There are those who are convinced that the solution is to move closer to a nationalized health care system. They urge universal coverage, with all the tax increases, new mandates, and government regulation that come along with that idea. But in the end this will accomplish one thing only. We will replace the inefficiency, irrationality, and uncontrolled costs of the current system with the inefficiency, irrationality, and uncontrolled costs of a government monopoly. We'll have all the problems, and more, of private health care -- rigid rules, long waits and lack of choices, and risk degrading its great strengths and advantages including the innovation and life-saving technology that make American medicine the most advanced in the world.
The key to real reform is to restore control over our health-care system to the patients themselves. Right now, even those with access to health care often have no assurance that it is appropriate care. Too much of the system is built on getting paid just for providing services, regardless of whether those services are necessary or produce quality care and outcomes. American families should only pay for getting the right care: care that is intended to improve and safeguard their health.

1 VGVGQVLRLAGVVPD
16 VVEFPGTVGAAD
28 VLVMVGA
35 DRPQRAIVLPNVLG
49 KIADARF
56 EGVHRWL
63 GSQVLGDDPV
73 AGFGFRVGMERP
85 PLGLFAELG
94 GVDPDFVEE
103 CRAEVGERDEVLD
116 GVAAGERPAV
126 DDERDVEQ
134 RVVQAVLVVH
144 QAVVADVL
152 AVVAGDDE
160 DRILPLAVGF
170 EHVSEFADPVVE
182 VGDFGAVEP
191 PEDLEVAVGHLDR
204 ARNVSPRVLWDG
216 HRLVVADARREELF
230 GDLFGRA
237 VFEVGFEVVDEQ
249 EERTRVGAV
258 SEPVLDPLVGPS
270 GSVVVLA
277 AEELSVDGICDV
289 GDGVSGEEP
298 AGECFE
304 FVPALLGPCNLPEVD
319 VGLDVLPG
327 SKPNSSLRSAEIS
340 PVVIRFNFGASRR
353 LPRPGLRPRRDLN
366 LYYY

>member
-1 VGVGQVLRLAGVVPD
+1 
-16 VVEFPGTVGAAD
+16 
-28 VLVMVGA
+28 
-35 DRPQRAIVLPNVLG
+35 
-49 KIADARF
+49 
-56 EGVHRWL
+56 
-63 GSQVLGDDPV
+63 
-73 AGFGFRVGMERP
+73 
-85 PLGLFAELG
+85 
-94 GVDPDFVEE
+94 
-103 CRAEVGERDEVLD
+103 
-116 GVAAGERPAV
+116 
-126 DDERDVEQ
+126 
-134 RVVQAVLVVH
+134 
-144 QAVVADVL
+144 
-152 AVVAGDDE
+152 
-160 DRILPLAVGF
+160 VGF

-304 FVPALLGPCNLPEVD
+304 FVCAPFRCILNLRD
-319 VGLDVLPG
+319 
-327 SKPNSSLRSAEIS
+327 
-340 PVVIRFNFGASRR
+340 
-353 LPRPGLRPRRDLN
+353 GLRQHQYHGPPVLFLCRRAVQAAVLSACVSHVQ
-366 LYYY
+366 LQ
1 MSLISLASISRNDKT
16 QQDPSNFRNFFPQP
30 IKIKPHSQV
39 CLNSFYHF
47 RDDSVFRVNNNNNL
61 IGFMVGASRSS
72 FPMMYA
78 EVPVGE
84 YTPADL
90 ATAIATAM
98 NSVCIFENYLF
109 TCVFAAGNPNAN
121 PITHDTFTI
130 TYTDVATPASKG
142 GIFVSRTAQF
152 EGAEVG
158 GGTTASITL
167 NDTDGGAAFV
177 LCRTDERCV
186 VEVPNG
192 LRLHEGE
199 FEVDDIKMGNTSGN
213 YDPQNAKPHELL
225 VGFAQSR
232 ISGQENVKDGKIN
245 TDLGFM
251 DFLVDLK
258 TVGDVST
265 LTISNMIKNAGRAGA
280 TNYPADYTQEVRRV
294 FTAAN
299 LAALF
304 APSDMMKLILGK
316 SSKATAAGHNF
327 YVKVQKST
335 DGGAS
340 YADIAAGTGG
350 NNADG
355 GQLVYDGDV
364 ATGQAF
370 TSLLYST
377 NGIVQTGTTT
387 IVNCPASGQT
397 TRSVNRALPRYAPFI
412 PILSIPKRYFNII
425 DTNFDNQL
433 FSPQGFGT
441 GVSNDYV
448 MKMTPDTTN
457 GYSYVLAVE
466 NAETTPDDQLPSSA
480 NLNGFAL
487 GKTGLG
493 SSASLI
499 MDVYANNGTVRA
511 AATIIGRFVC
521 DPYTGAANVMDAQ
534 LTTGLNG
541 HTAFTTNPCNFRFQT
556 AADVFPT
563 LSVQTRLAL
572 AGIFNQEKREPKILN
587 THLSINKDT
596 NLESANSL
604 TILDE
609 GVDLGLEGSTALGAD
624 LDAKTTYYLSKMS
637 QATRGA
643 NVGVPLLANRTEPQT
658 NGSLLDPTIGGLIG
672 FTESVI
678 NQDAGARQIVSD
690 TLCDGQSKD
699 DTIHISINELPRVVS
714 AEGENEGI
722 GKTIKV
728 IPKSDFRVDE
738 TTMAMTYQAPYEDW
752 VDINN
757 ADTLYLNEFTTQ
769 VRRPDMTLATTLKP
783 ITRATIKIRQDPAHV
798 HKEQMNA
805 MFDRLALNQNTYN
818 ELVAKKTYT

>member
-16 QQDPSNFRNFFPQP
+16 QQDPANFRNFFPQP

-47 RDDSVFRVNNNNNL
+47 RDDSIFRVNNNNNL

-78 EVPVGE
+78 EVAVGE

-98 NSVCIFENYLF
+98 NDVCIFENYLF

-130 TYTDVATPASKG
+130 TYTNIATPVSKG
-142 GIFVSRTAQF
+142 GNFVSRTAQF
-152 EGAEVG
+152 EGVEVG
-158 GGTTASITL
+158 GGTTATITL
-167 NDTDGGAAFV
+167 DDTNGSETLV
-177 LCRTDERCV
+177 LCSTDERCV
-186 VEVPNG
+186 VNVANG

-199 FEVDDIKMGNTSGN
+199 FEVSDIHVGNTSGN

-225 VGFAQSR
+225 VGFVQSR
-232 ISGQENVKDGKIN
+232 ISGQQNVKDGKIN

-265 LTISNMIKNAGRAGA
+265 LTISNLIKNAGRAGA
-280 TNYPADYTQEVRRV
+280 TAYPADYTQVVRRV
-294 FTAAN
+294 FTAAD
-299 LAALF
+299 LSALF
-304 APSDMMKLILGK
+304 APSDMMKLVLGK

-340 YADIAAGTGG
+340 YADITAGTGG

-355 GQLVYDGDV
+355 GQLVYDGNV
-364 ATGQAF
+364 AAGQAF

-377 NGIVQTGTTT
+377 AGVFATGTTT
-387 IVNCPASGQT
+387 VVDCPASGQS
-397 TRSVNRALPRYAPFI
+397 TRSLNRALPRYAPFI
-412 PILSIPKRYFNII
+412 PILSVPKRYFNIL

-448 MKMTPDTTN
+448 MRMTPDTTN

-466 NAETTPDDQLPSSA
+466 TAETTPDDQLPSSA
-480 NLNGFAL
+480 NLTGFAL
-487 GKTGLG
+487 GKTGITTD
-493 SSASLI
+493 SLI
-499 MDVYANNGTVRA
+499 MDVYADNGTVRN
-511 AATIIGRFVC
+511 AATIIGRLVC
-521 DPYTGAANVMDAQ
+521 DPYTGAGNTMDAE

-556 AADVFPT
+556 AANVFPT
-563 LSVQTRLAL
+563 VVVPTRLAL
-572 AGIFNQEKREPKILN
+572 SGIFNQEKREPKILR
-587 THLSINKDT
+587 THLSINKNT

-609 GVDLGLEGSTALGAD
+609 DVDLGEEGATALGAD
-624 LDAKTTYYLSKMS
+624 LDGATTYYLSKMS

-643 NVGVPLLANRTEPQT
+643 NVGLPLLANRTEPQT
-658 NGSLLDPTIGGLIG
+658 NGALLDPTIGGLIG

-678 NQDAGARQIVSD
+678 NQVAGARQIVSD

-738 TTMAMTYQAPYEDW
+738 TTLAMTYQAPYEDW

When families are informed about medical choices, they are more capable of making their own decisions, less likely to choose the most expensive and often unnecessary options, and are more satisfied with their choices. We took an important step in this direction with the creation of Health Savings Accounts, tax-preferred accounts that are used to pay insurance premiums and other health costs. These accounts put the family in charge of what they pay for. And, as president, I would seek to encourage and expand the benefits of these accounts to more American families.
Americans need new choices beyond those offered in employment-based coverage. Americans want a system built so that wherever you go and wherever you work, your health plan is goes with you. And there is a very straightforward way to achieve this.
Under current law, the federal government gives a tax benefit when employers provide health-insurance coverage to American workers and their families. This benefit doesn't cover the total cost of the health plan, and in reality each worker and family absorbs the rest of the cost in lower wages and diminished benefits. But it provides essential support for insurance coverage. Many workers are perfectly content with this arrangement, and under my reform plan they would be able to keep that coverage. Their employer-provided health plans would be largely untouched and unchanged.